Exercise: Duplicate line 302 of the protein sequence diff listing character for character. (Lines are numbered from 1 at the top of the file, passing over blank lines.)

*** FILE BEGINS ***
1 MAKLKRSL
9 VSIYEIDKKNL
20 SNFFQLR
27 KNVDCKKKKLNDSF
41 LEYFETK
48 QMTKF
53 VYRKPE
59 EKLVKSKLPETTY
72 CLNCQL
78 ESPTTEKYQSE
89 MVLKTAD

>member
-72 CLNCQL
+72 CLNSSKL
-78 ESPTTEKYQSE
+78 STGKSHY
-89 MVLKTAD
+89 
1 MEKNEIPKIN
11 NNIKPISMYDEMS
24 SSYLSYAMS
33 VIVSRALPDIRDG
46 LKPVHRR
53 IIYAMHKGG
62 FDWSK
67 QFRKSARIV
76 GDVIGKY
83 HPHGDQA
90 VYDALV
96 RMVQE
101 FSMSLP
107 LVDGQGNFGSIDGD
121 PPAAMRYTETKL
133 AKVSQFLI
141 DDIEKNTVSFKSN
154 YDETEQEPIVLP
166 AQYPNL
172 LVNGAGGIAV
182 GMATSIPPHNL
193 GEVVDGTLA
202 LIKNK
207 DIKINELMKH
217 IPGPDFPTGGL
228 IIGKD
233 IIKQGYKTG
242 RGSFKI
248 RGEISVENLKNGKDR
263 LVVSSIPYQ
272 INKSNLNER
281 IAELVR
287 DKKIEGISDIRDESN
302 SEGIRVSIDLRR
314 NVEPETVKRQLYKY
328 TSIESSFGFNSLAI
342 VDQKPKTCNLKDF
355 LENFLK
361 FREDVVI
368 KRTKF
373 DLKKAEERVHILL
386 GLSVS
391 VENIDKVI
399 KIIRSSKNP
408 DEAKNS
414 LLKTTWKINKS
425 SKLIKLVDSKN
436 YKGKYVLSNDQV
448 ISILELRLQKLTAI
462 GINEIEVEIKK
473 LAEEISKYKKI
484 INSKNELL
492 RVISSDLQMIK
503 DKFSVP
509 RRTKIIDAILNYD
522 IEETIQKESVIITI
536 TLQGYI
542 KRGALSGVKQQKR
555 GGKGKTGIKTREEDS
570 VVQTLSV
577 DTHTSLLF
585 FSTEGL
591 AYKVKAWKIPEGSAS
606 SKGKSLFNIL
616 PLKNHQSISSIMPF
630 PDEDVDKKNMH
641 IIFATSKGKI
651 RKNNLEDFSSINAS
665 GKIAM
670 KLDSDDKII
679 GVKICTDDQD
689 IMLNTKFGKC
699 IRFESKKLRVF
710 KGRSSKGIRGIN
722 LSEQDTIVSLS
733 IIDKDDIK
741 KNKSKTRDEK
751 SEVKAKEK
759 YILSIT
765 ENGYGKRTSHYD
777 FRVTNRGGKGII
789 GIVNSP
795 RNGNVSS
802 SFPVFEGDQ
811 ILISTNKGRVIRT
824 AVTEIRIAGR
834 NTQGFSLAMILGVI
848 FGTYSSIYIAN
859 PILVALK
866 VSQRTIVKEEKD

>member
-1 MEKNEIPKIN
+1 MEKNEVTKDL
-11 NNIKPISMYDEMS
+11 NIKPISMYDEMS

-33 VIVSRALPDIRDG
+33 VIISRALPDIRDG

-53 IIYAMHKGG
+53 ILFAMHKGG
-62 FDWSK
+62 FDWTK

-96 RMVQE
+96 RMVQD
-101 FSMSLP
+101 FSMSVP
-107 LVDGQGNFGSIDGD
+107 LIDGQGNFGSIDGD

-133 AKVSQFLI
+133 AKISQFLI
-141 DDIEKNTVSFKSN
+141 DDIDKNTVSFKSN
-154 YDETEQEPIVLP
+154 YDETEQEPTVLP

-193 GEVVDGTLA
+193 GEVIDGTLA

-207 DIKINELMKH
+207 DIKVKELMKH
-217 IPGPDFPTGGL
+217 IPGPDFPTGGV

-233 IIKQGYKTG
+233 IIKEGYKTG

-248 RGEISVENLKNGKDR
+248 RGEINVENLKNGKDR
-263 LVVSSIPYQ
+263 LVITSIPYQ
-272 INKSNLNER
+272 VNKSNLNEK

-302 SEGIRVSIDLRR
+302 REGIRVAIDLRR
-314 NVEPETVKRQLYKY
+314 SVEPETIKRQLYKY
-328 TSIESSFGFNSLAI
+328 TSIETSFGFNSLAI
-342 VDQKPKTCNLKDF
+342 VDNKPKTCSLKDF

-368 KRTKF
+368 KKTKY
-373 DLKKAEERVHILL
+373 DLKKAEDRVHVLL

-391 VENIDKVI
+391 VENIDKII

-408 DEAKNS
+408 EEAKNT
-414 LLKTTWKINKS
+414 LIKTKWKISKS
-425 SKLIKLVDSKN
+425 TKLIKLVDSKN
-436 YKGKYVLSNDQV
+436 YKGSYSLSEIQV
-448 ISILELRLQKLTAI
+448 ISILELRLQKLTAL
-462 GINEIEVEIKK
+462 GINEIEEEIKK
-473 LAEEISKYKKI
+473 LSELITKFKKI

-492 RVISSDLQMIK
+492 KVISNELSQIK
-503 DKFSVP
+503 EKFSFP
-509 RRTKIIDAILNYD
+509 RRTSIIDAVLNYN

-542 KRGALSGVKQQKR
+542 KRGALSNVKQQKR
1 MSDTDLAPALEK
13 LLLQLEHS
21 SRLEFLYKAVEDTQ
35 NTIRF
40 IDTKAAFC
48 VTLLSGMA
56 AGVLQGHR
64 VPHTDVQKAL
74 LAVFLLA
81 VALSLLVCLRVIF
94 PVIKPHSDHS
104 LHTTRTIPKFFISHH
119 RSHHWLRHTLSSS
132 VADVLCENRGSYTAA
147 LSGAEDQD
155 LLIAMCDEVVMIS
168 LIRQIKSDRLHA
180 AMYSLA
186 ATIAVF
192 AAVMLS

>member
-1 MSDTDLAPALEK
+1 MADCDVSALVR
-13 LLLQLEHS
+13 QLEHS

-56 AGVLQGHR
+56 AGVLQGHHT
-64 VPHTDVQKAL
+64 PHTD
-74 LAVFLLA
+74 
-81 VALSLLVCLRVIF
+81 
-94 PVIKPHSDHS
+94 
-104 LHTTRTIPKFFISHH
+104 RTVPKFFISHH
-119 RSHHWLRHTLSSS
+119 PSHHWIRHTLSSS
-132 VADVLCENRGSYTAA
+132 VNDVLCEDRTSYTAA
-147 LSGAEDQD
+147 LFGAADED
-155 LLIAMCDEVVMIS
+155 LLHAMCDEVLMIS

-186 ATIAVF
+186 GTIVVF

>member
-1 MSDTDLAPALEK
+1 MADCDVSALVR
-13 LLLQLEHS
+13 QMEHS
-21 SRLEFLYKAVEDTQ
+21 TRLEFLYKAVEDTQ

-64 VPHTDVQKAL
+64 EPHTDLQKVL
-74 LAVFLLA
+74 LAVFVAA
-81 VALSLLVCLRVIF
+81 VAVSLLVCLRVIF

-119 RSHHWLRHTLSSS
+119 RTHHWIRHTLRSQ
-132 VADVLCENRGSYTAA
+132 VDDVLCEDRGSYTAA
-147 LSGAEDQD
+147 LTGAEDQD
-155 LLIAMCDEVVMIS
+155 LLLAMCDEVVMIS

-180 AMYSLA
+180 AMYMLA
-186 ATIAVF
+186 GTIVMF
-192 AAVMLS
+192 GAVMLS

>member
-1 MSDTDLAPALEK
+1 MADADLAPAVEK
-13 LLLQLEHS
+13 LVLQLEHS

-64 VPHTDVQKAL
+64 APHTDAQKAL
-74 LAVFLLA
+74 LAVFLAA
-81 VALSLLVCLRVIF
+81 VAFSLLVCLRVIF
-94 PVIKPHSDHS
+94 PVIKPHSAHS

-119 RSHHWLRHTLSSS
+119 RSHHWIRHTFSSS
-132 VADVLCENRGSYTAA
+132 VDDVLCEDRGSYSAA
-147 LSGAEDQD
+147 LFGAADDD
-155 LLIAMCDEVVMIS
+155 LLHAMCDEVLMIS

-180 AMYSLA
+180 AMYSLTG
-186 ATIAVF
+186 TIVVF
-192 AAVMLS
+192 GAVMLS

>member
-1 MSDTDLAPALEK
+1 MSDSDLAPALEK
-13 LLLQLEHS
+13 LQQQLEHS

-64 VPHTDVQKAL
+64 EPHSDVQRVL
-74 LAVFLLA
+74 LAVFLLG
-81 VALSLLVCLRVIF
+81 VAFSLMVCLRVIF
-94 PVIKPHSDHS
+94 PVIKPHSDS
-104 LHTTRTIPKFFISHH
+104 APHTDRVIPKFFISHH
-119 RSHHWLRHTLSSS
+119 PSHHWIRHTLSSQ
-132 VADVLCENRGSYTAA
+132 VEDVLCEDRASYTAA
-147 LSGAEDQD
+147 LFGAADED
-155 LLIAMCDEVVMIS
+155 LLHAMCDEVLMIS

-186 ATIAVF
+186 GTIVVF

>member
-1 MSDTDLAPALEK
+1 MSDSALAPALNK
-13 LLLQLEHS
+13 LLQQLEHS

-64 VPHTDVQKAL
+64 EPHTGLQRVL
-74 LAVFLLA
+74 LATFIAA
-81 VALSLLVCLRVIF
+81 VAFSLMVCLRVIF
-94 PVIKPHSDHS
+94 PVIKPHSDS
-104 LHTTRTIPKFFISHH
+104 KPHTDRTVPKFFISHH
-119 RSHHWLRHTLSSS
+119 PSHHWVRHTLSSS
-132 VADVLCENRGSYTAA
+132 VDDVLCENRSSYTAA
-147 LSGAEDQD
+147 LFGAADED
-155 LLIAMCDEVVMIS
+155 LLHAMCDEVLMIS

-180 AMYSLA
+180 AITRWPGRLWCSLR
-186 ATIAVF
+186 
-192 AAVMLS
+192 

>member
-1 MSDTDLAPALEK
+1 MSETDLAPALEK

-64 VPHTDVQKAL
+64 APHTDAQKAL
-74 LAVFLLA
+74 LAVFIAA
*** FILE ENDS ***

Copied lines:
-147 LSGAEDQD